Superstar: hot play or cold gig? Actually a hot gig about Coldplay. Well a bit about Coldplay, anyway, but much more about what it’s like to be the runt in a family of five siblings, what it’s like to be a panto bunny (aged 8), what it’s like to be Anne Frank and in love with Shippy, and what it’s like to be a bespectacled Toad who spots through her squint from the stage a woman in a cap that is apparently Gwyneth Paltrow though she could be the Princess of China for all you know.
Shippy, incidentally, is played, endearingly, by an unsuspecting bloke in the audience and it’s part of the charm of Nicola Wren (née Martin – yeah, keep up and join the dots) that through all her ranting, all her raging, all her self-deprecating ego-flagellation there is a certain amount of pathos that is never sentimentalised. Wren is funny, and irreverent (mainly about sibling superstars) and tirelessly physical with one of those sharp tongues via soft delivery that shows she knows how to engage us, and play us, and pack us in her doggy bag so she can reheat us and chew on us later.
Wren has clearly honed to near perfection her one-person diatribe against a wannabe superstar’s life, at the Edinburgh Fringe, and the result is a highly accomplished anecdoterarge that, through the smooth and polished enunciation – though sometimes at the speed of sound – retains the feeling that this is the first time she’s done this, and we’re the first audience to blessed with her self-mocking wit, that she really appreciates being able to invite us all, individually, into her world and she’d like to share a pizza with us afterwards. All in all, it’s an adventure of a lifetime.
The show is written by Wren and it’s a cleverly constructed script, clearly very personal but decorated throughout with pacy humour and a bunch of throw-away one line zingers that keep the audience on the edge of their padded bleachers and tell us that Wren knows her way around the printer ink as well as the dramaturg’s manual on form and structure. She starts off by channelling her inner Woody Allen by borrowing the talking sperm from Everything You Always Wanted to Know About Sex* But were Afraid To Ask which provides a punchy, spunky start to the show and she uses her trusty costume rail to good effect as she switches from one life-defining embarrassment to the next in her quest to find questions to fit the answers that fate has laughingly dealt her. She’s cajoled throughout by Director Sadie Spencer who has pushed her to the limits of movement and spatial awareness – an essential in a one-person show and always the hardest part – and she gets amusing off-stage prompting from Sound Designer Beth Duke who provides some carefully scripted unscripted asides.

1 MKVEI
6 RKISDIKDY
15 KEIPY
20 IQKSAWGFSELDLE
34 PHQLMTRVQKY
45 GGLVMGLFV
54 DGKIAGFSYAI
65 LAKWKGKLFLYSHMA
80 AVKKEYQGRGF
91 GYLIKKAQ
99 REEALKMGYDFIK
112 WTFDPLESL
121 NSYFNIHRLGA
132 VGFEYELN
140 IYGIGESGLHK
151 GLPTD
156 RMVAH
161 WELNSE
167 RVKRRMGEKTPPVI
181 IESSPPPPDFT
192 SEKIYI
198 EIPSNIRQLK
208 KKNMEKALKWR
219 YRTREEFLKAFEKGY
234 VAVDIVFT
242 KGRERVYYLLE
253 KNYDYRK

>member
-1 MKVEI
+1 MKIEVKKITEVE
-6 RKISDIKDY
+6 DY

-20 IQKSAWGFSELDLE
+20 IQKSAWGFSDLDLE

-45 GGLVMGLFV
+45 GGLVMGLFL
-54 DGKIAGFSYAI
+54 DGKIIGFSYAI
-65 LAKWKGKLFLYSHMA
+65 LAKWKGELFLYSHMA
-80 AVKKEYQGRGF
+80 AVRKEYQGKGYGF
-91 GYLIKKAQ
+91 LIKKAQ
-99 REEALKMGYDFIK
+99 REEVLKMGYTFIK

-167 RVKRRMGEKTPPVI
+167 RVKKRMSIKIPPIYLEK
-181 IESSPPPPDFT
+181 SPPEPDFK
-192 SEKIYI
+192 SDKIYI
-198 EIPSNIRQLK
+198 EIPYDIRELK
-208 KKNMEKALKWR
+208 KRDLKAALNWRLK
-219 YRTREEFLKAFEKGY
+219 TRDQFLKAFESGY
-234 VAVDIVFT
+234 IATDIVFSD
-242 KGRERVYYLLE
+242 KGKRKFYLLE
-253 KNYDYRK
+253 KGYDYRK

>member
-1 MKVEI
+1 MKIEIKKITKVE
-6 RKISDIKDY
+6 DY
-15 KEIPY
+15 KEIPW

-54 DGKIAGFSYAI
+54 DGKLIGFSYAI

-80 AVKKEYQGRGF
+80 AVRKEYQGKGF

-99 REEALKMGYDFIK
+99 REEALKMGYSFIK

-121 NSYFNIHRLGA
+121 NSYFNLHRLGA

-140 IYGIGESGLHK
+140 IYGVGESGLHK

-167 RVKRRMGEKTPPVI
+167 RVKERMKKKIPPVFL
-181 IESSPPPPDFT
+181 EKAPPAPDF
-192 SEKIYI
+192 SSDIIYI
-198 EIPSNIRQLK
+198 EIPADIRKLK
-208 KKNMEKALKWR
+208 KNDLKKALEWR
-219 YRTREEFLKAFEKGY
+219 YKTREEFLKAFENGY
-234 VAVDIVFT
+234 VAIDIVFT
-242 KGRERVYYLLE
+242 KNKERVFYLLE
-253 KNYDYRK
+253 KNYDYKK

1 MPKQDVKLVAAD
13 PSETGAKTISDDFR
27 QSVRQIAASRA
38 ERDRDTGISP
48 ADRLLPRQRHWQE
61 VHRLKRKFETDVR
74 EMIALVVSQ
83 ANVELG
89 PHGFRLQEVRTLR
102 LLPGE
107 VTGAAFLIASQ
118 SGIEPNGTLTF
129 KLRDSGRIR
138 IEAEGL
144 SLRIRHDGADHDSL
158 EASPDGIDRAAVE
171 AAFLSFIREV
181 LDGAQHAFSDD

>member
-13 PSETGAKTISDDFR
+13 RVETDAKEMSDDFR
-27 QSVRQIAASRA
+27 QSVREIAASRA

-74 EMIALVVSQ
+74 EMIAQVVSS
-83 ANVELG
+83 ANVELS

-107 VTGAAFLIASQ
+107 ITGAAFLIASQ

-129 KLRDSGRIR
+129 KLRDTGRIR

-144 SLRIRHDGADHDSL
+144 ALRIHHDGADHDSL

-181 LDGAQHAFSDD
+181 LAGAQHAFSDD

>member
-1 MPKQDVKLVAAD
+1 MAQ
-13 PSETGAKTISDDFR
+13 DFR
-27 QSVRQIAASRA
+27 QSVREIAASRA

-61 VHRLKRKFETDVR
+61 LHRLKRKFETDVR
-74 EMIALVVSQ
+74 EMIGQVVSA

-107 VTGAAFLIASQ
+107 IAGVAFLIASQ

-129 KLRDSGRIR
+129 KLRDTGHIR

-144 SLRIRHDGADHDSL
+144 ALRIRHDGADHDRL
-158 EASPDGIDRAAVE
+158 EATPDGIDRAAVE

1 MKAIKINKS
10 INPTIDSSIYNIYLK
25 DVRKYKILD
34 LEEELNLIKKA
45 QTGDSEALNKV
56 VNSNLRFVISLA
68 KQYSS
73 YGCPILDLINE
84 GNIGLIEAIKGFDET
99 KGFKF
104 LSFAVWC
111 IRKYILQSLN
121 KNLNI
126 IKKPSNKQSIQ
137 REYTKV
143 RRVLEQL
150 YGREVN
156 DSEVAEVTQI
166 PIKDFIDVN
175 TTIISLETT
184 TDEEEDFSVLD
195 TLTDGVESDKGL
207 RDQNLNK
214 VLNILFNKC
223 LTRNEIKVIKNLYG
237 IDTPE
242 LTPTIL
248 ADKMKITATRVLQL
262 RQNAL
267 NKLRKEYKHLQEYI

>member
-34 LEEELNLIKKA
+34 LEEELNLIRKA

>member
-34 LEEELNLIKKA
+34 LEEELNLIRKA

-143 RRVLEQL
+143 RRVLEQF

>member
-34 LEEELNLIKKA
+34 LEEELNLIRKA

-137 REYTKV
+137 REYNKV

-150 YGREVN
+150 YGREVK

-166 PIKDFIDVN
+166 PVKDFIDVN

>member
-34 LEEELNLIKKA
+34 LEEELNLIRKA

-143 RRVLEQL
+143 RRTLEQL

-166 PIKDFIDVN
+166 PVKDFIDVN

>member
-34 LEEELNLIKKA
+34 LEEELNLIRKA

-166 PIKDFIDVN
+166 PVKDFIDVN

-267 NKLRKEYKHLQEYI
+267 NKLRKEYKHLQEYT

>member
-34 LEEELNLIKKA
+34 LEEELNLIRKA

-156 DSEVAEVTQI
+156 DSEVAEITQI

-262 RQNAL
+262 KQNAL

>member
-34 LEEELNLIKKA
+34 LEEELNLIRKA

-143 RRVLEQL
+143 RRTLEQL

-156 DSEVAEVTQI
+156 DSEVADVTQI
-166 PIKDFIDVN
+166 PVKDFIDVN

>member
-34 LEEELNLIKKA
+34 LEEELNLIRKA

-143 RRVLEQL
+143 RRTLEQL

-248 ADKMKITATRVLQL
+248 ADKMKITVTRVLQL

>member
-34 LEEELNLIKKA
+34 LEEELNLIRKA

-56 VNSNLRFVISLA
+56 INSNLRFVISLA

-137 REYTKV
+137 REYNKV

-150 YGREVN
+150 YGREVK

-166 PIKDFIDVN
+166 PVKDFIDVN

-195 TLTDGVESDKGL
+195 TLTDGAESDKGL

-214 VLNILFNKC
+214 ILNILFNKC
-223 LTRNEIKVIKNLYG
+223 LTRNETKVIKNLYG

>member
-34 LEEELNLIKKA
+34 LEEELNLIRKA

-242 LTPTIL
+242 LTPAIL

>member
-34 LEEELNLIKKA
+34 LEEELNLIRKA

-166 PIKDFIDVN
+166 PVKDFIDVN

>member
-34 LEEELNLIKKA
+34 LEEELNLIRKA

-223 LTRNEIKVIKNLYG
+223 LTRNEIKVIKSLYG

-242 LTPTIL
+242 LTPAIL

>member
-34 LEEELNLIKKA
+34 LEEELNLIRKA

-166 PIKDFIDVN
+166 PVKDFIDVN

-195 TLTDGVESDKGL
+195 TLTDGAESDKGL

I have to say that on a cold, miserable, rainy day in Borough High Street there is no better antidote than something just like this show. There are some cool lighting effects, too, by Jack Weir, which give the show a kind of everglow atmosphere.
Wren is a ball of energy, an ebullient raconteur and a natural entertainer. She gives her siblings stick, she gives her parents stick, she gives herself stick and, one way and another, she gives the audience stick as well. But the
audience love it and they love her and they give her the kind of love that, she seems to suggest, she might not have got from her family. She’s feels totally at home here in the Southwark Playhouse – in any playhouse one imagines – and many more audiences around the country deserve to be hypnotised by Wren’s charm and wit – hopefully she’s taking the show on the road. Though I’ll be eager to see her next project as she expands her horizons away from her life in technicolor. Such a magic experience – do go and see it.
I will now consciously uncouple myself from Nicola Wren and my laptop and get Spotify to play me a Coldplay track or two just to see what I’ve been missing all these years.
Review by Peter Yates
Nicola knew from very early on that if she wanted her four siblings’ approval then she would need to impress them, so she set out to become a superstar.
But what happens when one of her siblings genuinely does become a superstar? With Chris Martin of Coldplay fame as her older brother, how long can she fight to stay out of his shadow? How can she to prove to her siblings, the world and, eventually, herself, that she is enough in her own right?
Fresh from a sell-out run at the Edinburgh Festival Fringe 2019, Superstar is the heart-warming, hilarious and honest story of Nicola Wren’s desperate attempt to stand out in a family of big characters.
A true story and joyful celebration of coming to terms with you are.
Written and performed by Nicola Wren. Directed by Sadie Spencer.
Set design by Cara Evans. Lighting design by Jack Weir.
Sound design by Beth Duke and Max Perryment.
77-85 Newington Causeway
London SE1 6BD
Tuesday, 26 November – Saturday, 21 December 2019